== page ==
AG: Then, the other thing we came to, she [sic] had a poem that was a discrete series of code-word observations, one after another in a row, and it sounded, like, too choppy, or much like she was doing an exercise sketch of the ….”One lady lifts up her big leg over the…or big boot, and takes it off” – [ to Student] – What are the three images? – What’s the first one? there was…
Student: “Holding the attention”,,
Student: “Holding the attention..riding a bicycle, a woman, wearing a trenchcoat”..
AG: Okay.. (but, speak up) nobody can hear (you)..
Student: “A woman wearing a trench coat riding her bicycle under a billboard”
AG: Okay – just a statement -“A woman in a trench coat riding a bicycle under a billboard” . – Period. without a verb even, probably? – Then, that’s the code thing, if you get the verb. You could say, “A woman in a trench coat rides a bicycle under the billboard”. – And the second?
Student: Oh – Rhythmic twang..” “Rhythmic twang..”.
AG: Yeah, that was great – “Of rope slapping against the flagpole”?
Student: …”Steel cords”…
AG: “Steel cords slapping against..” – That was interesting. “Steel cords slapping against the flagpole” – “Rhythmic twang of steel cords slapping against the flagpole” – So that’s solid.. That’s almost vivid and sharp like (William Carlos) Williams –. Then?
Student: “Rhythmic twang of steel cords slapping against the flagpole”
Student; “Pink faces lit by the sky…”
Student; “The line of lamp posts in the courtyard turned on”.
AG: ” The line of the lamp posts in the courtyard turned on”. So, dusk. That’s why the “pink faces were lit by the sky”… except it’s in some kind of funny order, they don’t really connect. It’s like, shot, shot, shot, shot, and how do they fit? – and what I was noticing was the code (do you know what I mean by code?) the code-style of notational hinayana poetry, like bare facts, bare presentation of facts, “no ideas but in things”, condensation has arrived at a point where people are not even making sentences out of it . but just making suspended fragmentary note. jottings. But I was comparing that to Williams’ method where he takes those fragmentary jottings and weaves them together into one single sentence that makes one flash, and so he comes to some kind of interesting syntax, trying to say, “While the lady bicycles under the billboards…”, “The lady bicycles under the billboards while rhythmic.. while rhythmic twang of steel cords slap against the flagpole, as the lady removes her heavy boots – comma – their pink faces lit by the sky, and as… whatever
Peter Orlovsky: Courtyard lamps..
AG: And, yes, and as, some other thing, or, thus, the courtyard lamps light up. In other words, Williams weaves it all together in one single long interesting intelligent sentence, generally, in his poetry. You’re familiar enough with Williams to know that style? _ “The shoes which lately were called my wife’s I have put on the porch where they sat filled with leaves for the autumn until glancing as I wallked up the steps from my day at the hospital one dusk seeing the withered leaves I realized it was time to throw them out” – Something like that, you know, where he’ll have six different things but they’ll all get woven together. Then, the thought arised, the thought came over, we were talking about it , was that, in the course of trying to tale these disparate, discrete perceptions and put them together as one single sentence, what you would be doing would be finding the right logical order for them and hanging them together syntactically logically, so that they would lead to the epiphany or insight that you started out with, when you first got them all together, when you first thought, “Jesus, something interesting to write about”. In other words, it’s the action of one lady,, the action of the other lady, the pink faces lit by the sky, the steel rope twanging against the flagpole, and suddenly all the lights go on along the courtyard, because night’s officially started. So, in other words, rather than leaving the fragments, if you try a single-sentence syntax, putting them all together, weaving them all together, you’ll likely arise.. In the attempt to construct a sentence, you’ll have to shift the elements around, so that they hang from each other, or depend from each other, in the right order. And if they do hang from each other, or depend from each other for the right order, they’ll also work out logically to give you the explosion at the end. – Does that make any sense? Are you following what I’m talking about?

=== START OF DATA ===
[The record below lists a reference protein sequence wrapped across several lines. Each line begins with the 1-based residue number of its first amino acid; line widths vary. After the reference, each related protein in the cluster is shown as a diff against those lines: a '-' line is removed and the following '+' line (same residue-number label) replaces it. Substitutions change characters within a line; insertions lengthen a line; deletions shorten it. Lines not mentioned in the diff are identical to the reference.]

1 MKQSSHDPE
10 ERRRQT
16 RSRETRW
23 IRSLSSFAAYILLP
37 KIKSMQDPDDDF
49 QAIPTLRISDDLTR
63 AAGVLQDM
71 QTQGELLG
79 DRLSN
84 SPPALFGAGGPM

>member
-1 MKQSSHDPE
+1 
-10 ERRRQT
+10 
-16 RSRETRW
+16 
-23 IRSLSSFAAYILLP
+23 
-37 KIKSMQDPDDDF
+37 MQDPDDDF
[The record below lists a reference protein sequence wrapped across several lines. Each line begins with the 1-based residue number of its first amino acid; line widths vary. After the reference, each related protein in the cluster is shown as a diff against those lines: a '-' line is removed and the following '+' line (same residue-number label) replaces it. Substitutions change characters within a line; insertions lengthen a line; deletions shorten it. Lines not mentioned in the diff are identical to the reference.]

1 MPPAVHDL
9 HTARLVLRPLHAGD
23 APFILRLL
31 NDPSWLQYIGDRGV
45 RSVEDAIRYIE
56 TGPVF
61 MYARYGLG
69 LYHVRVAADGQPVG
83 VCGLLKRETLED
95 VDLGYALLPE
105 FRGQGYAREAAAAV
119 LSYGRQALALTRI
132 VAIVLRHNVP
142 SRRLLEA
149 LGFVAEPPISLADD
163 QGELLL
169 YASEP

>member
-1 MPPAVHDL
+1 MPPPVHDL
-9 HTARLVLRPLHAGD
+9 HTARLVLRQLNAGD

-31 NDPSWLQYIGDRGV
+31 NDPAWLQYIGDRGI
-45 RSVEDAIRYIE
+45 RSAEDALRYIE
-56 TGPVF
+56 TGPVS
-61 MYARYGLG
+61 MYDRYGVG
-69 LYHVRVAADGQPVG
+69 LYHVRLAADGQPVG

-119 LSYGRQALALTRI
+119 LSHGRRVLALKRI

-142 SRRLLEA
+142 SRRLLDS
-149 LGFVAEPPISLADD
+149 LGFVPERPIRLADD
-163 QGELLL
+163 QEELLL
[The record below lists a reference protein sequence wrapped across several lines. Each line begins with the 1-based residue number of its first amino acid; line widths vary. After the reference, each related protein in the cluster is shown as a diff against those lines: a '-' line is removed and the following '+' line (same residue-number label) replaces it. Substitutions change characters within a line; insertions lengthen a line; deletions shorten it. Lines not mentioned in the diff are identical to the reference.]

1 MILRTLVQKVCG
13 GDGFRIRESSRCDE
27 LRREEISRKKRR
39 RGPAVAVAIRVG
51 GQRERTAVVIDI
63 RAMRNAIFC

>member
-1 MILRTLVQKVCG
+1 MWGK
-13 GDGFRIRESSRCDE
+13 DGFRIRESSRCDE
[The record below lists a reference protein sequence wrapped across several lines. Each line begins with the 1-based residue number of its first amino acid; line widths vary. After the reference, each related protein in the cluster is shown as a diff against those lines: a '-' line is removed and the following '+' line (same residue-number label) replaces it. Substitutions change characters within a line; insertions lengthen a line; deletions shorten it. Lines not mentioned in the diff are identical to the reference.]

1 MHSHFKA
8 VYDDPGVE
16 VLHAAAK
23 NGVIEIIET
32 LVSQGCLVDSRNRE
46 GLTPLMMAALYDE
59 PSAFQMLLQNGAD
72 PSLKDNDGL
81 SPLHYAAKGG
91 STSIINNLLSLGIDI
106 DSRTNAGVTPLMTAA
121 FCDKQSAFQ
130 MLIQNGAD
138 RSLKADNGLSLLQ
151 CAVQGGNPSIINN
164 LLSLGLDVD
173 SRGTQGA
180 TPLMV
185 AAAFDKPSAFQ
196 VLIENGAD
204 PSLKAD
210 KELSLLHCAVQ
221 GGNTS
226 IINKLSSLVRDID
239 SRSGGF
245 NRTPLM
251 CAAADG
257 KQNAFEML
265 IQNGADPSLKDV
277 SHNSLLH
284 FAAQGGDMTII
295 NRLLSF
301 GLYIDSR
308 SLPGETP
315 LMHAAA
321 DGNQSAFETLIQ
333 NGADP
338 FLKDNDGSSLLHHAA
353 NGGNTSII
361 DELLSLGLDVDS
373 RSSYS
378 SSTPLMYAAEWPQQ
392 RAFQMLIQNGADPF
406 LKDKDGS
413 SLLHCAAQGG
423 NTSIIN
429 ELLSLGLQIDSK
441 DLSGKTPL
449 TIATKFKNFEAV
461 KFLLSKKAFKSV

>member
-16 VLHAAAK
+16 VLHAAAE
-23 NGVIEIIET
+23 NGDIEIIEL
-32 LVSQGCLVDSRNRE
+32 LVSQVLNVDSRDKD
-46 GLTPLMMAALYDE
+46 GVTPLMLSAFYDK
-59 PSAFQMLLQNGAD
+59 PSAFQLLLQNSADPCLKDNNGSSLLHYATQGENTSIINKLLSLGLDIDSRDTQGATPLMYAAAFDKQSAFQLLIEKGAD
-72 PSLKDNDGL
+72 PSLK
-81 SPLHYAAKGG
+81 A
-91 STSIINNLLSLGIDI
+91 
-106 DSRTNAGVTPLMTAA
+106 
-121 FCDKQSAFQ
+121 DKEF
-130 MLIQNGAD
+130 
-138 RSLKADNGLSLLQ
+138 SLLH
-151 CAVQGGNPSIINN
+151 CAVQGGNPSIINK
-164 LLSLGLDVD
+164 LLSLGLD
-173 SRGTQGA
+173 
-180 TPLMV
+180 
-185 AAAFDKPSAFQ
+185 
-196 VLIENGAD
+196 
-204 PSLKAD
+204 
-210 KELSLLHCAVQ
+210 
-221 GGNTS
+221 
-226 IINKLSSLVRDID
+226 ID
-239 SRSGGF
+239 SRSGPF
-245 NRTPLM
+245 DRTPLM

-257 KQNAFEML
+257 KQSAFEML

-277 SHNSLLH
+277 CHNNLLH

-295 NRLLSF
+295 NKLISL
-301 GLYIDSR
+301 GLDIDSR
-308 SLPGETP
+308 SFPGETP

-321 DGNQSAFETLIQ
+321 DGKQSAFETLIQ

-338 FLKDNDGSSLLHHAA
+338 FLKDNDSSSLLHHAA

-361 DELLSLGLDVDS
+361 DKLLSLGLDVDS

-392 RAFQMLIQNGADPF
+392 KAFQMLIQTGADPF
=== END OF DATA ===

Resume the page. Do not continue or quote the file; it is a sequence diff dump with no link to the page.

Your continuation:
Student: Is that….
AG: Is there anybody not.. ? Am I talking abstract words that don’t make sense to anybody here? Are you following at all? – Does it make sense? Does it make sense to.. (you, Lloyd (sic)).. ? – Are you sure now?
Student: Yeah, fine.
AG: You know what I’m talking about? . You know Williams’ funny odd style..
[Audio for the above can be heard here , beginning at approximately twenty-three minutes in and concluding at approximately twenty-nine minutes in]